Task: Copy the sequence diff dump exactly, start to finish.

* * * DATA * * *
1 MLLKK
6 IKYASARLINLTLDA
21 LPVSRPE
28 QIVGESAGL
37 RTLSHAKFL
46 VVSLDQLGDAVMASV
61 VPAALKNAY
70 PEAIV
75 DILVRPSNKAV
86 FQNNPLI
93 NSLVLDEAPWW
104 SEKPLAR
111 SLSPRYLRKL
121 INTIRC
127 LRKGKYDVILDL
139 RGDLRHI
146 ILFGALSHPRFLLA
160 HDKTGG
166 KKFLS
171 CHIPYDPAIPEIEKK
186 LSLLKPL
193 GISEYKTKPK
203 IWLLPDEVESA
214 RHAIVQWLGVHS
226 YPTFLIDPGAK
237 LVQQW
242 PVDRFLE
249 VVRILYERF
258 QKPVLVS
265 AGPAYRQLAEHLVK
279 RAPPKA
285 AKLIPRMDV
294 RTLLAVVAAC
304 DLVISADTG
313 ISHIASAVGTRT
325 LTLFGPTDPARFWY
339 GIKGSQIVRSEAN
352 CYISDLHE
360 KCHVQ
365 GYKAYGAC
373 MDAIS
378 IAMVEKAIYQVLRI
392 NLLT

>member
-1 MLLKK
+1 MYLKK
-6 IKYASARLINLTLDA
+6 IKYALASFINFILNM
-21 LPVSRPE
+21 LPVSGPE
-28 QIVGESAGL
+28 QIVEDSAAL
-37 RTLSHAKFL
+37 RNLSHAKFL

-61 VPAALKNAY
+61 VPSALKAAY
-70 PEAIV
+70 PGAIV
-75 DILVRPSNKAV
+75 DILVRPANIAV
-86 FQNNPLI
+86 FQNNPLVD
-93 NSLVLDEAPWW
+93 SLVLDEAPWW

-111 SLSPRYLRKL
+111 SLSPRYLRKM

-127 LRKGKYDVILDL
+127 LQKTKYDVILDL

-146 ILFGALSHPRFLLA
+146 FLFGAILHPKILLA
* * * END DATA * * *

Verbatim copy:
1 MLLKK
6 IKYASARLINLTLDA
21 LPVSRPE
28 QIVGESAGL
37 RTLSHAKFL
46 VVSLDQLGDAVMASV
61 VPAALKNAY
70 PEAIV
75 DILVRPSNKAV
86 FQNNPLI
93 NSLVLDEAPWW
104 SEKPLAR
111 SLSPRYLRKL
121 INTIRC
127 LRKGKYDVILDL
139 RGDLRHI
146 ILFGALSHPRFLLA
160 HDKTGG
166 KKFLS
171 CHIPYDPAIPEIEKK
186 LSLLKPL
193 GISEYKTKPK
203 IWLLPDEVESA
214 RHAIVQWLGVHS
226 YPTFLIDPGAK
237 LVQQW
242 PVDRFLE
249 VVRILYERF
258 QKPVLVS
265 AGPAYRQLAEHLVK
279 RAPPKA
285 AKLIPRMDV
294 RTLLAVVAAC
304 DLVISADTG
313 ISHIASAVGTRT
325 LTLFGPTDPARFWY
339 GIKGSQIVRSEAN
352 CYISDLHE
360 KCHVQ
365 GYKAYGAC
373 MDAIS
378 IAMVEKAIYQVLRI
392 NLLT

>member
-1 MLLKK
+1 MYLKK
-6 IKYASARLINLTLDA
+6 IKYALASFINFILNM
-21 LPVSRPE
+21 LPVSGPE
-28 QIVGESAGL
+28 QIVEDSAAL
-37 RTLSHAKFL
+37 RNLSHAKFL

-61 VPAALKNAY
+61 VPSALKAAY
-70 PEAIV
+70 PGAIV
-75 DILVRPSNKAV
+75 DILVRPANIAV
-86 FQNNPLI
+86 FQNNPLVD
-93 NSLVLDEAPWW
+93 SLVLDEAPWW

-111 SLSPRYLRKL
+111 SLSPRYLRKM

-127 LRKGKYDVILDL
+127 LQKTKYDVILDL

-146 ILFGALSHPRFLLA
+146 FLFGAILHPKILLA